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  • Whole-Worlds: Mathias Ungers in the United States, 1968–1976
    Neyran Turan

O. Mathias Ungers, Landwehrkanal-Tiergarten project, Berlin, 1973. Courtesy of Neyran Turan.

When asked about the relationship between architecture and design in 1991, German architect O. Mathias Ungers wrote: “I see myself as an architect as opposed to a designer. Design has an excessive influence on architecture today. What we are left with is ersatz-architecture.” And, in 2004, a similar lament repeats when Ungers comments on architecture’s social engagement in an interview: “Social problems cannot be resolved by architecture. Indeed you can only solve architectural problems.” Far from indicating a firm conservatism against architecture's relationships with other disciplines or a nostalgic pessimism for architecture's impotence in the world, what lies behind these statements was indeed a life-long research and speculation on architecture's collective capacity to engage with the world (city, urbanism, environment) as well as with its own core (history, autonomy) without resorting into naïve postulations at either extreme. Perhaps nothing can represent this dilemma better than Ungers’s tenure in the United States during 1970s, where he would develop a rigorous project for architecture’s role in the contemporary city. Through a focus on Ungers’s speculative projects, teaching, and participated exhibitions, the research aims to elucidate his work during this time frame as it portrays a constant search for a new realism through a specific articulation between form and scale.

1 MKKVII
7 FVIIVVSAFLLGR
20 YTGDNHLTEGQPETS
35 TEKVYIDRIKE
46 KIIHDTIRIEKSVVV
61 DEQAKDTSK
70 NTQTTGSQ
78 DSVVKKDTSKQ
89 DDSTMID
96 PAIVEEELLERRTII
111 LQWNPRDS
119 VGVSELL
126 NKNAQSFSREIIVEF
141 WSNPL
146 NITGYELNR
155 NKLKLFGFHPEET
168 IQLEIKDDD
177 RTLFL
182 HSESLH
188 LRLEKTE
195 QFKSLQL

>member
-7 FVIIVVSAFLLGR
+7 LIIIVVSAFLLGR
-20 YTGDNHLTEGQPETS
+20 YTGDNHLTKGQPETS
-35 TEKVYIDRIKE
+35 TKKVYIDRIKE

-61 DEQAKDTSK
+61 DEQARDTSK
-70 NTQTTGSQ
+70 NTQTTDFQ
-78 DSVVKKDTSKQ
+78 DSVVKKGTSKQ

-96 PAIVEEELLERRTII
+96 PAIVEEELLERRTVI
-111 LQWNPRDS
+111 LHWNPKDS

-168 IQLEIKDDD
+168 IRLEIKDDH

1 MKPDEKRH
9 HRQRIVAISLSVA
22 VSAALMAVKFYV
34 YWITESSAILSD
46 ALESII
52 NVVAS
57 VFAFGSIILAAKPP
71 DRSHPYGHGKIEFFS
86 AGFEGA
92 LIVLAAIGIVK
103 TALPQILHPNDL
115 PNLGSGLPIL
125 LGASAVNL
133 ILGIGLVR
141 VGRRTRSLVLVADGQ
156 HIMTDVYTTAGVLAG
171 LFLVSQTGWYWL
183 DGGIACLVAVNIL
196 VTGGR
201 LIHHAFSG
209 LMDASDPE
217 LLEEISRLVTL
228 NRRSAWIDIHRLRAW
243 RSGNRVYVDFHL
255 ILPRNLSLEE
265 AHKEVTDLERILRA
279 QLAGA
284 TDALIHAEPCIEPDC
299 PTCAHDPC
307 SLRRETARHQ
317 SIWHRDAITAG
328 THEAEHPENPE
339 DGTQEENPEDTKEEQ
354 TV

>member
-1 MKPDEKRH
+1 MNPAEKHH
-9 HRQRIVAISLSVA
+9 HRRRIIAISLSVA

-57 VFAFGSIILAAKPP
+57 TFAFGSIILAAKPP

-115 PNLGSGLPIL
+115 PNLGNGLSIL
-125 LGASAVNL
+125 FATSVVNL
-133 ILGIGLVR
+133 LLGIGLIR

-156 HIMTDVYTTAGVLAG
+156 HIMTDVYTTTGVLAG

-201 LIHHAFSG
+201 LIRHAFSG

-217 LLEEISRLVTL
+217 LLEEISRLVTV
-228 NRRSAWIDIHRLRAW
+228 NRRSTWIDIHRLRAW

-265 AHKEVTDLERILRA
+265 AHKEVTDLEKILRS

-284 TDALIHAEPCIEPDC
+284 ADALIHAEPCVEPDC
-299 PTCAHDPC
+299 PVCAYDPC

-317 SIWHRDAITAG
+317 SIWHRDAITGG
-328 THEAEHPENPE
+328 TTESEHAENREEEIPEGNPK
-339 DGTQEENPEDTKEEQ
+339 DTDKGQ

Neyran Turan is an architect, and currently an assistant professor at Rice University's School of Architecture. She was the founding chief-editor of the Harvard University Graduate School of Design's (GSD) journal New Geographies, which focuses on contemporary issues of urbanism and architecture, and was the editor-in-chief of the first two volumes of the journal: New Geographies 0 (2008), and New Geographies: After Zero (2009). Turan is also cofounder of NEMEstudio, a recently established research and design collaborative based in Houston. She received her PhD from Harvard University's GSD, holds a master's degree from Yale University's School of Architecture, and a BArch from Istanbul Technical University. Turan's work focuses on the relationship between scale and form to highlight their interaction for new trajectories within contemporary architecture and urbanism. Turan's recent and upcoming publications include articles and book chapters in San Rocco (2014), MAS Context (2014), Architecture and Geography (Routledge, 2014), Conditions #13 (2014), Thinkspace Pamphlets #1: PAST FORWARD (2013), 20/20: Editorial Takes on Architectural Discourse (AA Publications, 2011), Landscapes of Development (Harvard University Press, 2013), Superlative City: Dubai and the Urban Condition in the Early Twenty-First Century (Harvard University Press, 2013), Megacities (Springer-Verlag, 2010), and ACSA: Flip Your Field (Chicago, 2010). Turan has also acted as the assistant editor for the book Joseph Lluis Sert: The Architect of Urban Design (with Hashim Sarkis and Eric Mumford, Yale University Press, 2008). She is currently completing a book manuscript, Geographic Istanbul: Episodes in the History of a City's Relationship with its Landscape.